If Congress or the media seek incisive oversight/accountability questions to ask the FCC about the real world implications and unintended consequences of its Title II net neutrality plans, here are ten that fit the bill.
In Scott Cleland’s recent piece titled, “Silicon Valley’s Biggest Internet Mistake,” he makes an important, too little addressed point: Were the FCC to classify Internet service as a “telecommunications” service under Title II of the Communications Act, this drastic step likely would have significant adverse international ramifications.
Silicon Valley’s net neutrality tunnel vision in America blinds it to the disastrous international policy repercussions of promoting a protectionist industrial policy for Silicon Valley at the FCC, exactly when most other nations are looking for any pretext to justify imposing their own protectionist policies in response to Edward Snowden’s revelations of NSA spying.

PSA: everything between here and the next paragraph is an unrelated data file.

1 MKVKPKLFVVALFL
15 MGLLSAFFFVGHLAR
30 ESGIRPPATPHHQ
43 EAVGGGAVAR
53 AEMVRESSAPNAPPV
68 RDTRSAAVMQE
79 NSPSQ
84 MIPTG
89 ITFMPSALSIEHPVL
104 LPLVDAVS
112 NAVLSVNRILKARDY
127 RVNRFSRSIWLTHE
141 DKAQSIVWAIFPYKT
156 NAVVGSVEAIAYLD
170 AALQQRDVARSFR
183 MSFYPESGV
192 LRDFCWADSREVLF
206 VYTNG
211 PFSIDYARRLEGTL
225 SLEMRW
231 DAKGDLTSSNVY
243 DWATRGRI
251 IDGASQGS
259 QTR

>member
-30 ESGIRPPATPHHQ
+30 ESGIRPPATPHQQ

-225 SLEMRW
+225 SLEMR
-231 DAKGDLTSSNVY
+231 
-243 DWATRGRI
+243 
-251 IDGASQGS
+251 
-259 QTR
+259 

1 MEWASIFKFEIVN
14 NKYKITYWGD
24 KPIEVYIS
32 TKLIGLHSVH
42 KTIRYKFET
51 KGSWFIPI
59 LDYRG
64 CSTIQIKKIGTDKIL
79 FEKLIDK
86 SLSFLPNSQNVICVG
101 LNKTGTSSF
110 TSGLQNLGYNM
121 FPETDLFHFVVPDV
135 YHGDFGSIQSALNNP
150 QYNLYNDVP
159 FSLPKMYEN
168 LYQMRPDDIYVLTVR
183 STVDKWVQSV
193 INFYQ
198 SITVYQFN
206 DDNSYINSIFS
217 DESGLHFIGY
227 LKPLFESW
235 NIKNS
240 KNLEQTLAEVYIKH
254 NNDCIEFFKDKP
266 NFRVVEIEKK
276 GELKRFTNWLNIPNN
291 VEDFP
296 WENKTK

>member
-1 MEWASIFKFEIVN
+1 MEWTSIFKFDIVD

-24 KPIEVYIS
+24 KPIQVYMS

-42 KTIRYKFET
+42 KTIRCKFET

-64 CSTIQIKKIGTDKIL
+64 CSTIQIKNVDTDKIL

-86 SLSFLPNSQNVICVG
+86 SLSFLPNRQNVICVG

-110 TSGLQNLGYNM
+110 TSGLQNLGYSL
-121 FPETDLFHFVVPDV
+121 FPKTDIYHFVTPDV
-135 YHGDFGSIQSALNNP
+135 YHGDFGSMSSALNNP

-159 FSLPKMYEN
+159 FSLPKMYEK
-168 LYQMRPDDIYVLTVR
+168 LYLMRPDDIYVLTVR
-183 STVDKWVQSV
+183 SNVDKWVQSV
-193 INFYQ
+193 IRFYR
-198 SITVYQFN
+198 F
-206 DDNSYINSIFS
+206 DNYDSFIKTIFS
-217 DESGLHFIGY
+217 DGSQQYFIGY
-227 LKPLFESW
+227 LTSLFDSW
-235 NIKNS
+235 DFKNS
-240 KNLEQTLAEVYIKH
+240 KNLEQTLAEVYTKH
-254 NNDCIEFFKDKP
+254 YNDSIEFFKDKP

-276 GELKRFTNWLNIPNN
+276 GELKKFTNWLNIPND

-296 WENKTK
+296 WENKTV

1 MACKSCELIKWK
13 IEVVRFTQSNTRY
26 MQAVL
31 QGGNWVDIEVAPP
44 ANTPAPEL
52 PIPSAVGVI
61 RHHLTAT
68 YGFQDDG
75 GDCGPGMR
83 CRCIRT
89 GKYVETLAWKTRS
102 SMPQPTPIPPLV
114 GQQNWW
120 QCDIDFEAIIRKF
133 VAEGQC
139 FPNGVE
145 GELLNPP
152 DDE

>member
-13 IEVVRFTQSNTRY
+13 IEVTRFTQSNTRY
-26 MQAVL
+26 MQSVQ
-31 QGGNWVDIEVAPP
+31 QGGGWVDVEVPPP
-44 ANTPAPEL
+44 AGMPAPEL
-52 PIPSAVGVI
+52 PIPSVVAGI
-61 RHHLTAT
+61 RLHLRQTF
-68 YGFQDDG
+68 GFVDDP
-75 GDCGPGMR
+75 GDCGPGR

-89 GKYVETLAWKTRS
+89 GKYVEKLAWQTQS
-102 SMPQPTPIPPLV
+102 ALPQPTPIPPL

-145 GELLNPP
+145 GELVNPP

Earlier this year, the Obama administration asked ICANN (Internet Corporation for Assigned Names and Numbers) to create a means of overseeing the Internet after U.S. governance is scheduled to end in another year. The administration decided not to maintain the current U.S. minimum-oversight role.
The FCC’s invitation has prompted a “rainbow of policy and legal proposals” that would explore “new ideas for protecting and promoting the open Internet” by imposing Title II telecommunications regulation on America’s Internet infrastructure.
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